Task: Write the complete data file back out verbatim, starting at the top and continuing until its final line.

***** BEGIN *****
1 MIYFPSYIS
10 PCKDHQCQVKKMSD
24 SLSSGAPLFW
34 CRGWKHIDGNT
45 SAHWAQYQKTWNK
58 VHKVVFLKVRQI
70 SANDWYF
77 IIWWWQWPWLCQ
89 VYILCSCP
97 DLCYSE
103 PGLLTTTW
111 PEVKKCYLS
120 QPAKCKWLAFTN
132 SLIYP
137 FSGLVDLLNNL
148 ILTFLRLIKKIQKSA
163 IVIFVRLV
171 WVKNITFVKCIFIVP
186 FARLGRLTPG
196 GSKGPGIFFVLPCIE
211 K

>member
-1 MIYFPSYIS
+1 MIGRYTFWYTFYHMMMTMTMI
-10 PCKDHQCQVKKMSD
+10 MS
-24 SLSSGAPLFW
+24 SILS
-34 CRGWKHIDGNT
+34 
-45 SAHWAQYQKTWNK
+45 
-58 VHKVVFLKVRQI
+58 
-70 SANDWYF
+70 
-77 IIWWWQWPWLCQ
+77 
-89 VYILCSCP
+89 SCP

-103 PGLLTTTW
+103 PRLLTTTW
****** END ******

1 MIYFPSYIS
10 PCKDHQCQVKKMSD
24 SLSSGAPLFW
34 CRGWKHIDGNT
45 SAHWAQYQKTWNK
58 VHKVVFLKVRQI
70 SANDWYF
77 IIWWWQWPWLCQ
89 VYILCSCP
97 DLCYSE
103 PGLLTTTW
111 PEVKKCYLS
120 QPAKCKWLAFTN
132 SLIYP
137 FSGLVDLLNNL
148 ILTFLRLIKKIQKSA
163 IVIFVRLV
171 WVKNITFVKCIFIVP
186 FARLGRLTPG
196 GSKGPGIFFVLPCIE
211 K

>member
-1 MIYFPSYIS
+1 MIGRYTFWYTFYHMMMTMTMI
-10 PCKDHQCQVKKMSD
+10 MS
-24 SLSSGAPLFW
+24 SILS
-34 CRGWKHIDGNT
+34 
-45 SAHWAQYQKTWNK
+45 
-58 VHKVVFLKVRQI
+58 
-70 SANDWYF
+70 
-77 IIWWWQWPWLCQ
+77 
-89 VYILCSCP
+89 SCP

-103 PGLLTTTW
+103 PRLLTTTW